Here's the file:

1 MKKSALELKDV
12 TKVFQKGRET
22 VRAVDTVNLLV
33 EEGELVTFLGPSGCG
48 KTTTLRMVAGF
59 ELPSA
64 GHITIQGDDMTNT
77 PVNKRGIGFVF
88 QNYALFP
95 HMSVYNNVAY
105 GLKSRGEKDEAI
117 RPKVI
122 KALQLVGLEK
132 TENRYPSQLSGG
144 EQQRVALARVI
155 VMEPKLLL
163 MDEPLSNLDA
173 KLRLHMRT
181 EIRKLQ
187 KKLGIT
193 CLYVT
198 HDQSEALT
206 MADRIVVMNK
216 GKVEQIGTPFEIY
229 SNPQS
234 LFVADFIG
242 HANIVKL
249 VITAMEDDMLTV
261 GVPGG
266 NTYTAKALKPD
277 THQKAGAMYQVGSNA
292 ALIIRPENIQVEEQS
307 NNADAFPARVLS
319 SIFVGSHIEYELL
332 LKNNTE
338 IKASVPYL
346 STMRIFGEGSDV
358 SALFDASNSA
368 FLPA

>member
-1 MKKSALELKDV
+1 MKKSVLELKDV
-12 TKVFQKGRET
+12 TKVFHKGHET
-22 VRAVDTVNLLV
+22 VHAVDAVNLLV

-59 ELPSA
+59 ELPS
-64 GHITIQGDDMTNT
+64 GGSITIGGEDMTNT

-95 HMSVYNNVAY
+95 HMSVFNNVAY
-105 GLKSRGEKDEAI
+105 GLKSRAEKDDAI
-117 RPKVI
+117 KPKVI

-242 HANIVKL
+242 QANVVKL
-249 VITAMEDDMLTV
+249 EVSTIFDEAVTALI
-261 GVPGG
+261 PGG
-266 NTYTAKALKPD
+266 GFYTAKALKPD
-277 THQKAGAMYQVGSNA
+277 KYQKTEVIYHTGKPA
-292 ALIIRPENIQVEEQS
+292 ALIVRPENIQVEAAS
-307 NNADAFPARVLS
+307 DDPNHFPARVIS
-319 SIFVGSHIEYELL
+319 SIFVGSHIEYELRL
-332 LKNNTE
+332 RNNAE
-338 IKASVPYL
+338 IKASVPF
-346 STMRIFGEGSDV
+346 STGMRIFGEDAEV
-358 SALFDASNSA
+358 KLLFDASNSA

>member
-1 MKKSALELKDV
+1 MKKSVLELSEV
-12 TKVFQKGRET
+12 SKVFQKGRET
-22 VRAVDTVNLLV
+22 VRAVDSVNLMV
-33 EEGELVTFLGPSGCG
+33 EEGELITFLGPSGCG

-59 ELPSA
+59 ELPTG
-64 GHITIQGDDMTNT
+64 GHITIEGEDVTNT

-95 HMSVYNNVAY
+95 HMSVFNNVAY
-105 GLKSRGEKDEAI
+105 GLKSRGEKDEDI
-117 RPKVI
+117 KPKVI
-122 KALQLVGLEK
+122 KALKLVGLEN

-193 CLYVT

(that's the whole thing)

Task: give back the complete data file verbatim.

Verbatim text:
1 MKKSALELKDV
12 TKVFQKGRET
22 VRAVDTVNLLV
33 EEGELVTFLGPSGCG
48 KTTTLRMVAGF
59 ELPSA
64 GHITIQGDDMTNT
77 PVNKRGIGFVF
88 QNYALFP
95 HMSVYNNVAY
105 GLKSRGEKDEAI
117 RPKVI
122 KALQLVGLEK
132 TENRYPSQLSGG
144 EQQRVALARVI
155 VMEPKLLL
163 MDEPLSNLDA
173 KLRLHMRT
181 EIRKLQ
187 KKLGIT
193 CLYVT
198 HDQSEALT
206 MADRIVVMNK
216 GKVEQIGTPFEIY
229 SNPQS
234 LFVADFIG
242 HANIVKL
249 VITAMEDDMLTV
261 GVPGG
266 NTYTAKALKPD
277 THQKAGAMYQVGSNA
292 ALIIRPENIQVEEQS
307 NNADAFPARVLS
319 SIFVGSHIEYELL
332 LKNNTE
338 IKASVPYL
346 STMRIFGEGSDV
358 SALFDASNSA
368 FLPA

>member
-1 MKKSALELKDV
+1 MKKSVLELKDV
-12 TKVFQKGRET
+12 TKVFHKGHET
-22 VRAVDTVNLLV
+22 VHAVDAVNLLV

-59 ELPSA
+59 ELPS
-64 GHITIQGDDMTNT
+64 GGSITIGGEDMTNT

-95 HMSVYNNVAY
+95 HMSVFNNVAY
-105 GLKSRGEKDEAI
+105 GLKSRAEKDDAI
-117 RPKVI
+117 KPKVI

-242 HANIVKL
+242 QANVVKL
-249 VITAMEDDMLTV
+249 EVSTIFDEAVTALI
-261 GVPGG
+261 PGG
-266 NTYTAKALKPD
+266 GFYTAKALKPD
-277 THQKAGAMYQVGSNA
+277 KYQKTEVIYHTGKPA
-292 ALIIRPENIQVEEQS
+292 ALIVRPENIQVEAAS
-307 NNADAFPARVLS
+307 DDPNHFPARVIS
-319 SIFVGSHIEYELL
+319 SIFVGSHIEYELRL
-332 LKNNTE
+332 RNNAE
-338 IKASVPYL
+338 IKASVPF
-346 STMRIFGEGSDV
+346 STGMRIFGEDAEV
-358 SALFDASNSA
+358 KLLFDASNSA

>member
-1 MKKSALELKDV
+1 MKKSVLELSEV
-12 TKVFQKGRET
+12 SKVFQKGRET
-22 VRAVDTVNLLV
+22 VRAVDSVNLMV
-33 EEGELVTFLGPSGCG
+33 EEGELITFLGPSGCG

-59 ELPSA
+59 ELPTG
-64 GHITIQGDDMTNT
+64 GHITIEGEDVTNT

-95 HMSVYNNVAY
+95 HMSVFNNVAY
-105 GLKSRGEKDEAI
+105 GLKSRGEKDEDI
-117 RPKVI
+117 KPKVI
-122 KALQLVGLEK
+122 KALKLVGLEN

-193 CLYVT